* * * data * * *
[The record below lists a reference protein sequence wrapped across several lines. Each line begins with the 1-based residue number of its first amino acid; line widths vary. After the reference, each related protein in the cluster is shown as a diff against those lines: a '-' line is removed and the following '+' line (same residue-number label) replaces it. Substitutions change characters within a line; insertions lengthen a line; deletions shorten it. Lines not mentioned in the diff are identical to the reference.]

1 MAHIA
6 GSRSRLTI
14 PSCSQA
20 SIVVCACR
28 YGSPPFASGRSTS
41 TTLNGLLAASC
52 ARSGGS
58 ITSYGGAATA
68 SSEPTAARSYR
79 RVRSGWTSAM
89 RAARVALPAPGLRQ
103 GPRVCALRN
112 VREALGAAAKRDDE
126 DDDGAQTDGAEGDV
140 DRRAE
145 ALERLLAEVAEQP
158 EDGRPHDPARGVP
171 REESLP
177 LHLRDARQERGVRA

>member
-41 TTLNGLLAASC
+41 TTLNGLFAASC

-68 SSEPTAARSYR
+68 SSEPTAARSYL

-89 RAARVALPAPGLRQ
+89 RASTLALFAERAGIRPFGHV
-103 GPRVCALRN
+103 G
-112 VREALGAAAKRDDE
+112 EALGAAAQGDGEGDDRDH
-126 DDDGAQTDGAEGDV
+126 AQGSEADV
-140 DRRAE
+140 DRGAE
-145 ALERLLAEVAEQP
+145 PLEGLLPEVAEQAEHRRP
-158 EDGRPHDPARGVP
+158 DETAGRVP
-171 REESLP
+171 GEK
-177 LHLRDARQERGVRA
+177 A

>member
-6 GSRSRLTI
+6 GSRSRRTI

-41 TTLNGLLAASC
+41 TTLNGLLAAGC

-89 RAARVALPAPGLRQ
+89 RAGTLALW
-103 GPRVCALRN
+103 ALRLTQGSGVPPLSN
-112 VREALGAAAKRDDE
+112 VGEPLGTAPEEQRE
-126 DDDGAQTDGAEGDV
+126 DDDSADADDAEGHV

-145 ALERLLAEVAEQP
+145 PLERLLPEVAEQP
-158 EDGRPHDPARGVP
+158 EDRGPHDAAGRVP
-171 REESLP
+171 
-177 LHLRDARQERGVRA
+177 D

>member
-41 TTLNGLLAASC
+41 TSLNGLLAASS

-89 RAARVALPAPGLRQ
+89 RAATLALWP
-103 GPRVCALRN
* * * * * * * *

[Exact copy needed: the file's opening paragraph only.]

[The record below lists a reference protein sequence wrapped across several lines. Each line begins with the 1-based residue number of its first amino acid; line widths vary. After the reference, each related protein in the cluster is shown as a diff against those lines: a '-' line is removed and the following '+' line (same residue-number label) replaces it. Substitutions change characters within a line; insertions lengthen a line; deletions shorten it. Lines not mentioned in the diff are identical to the reference.]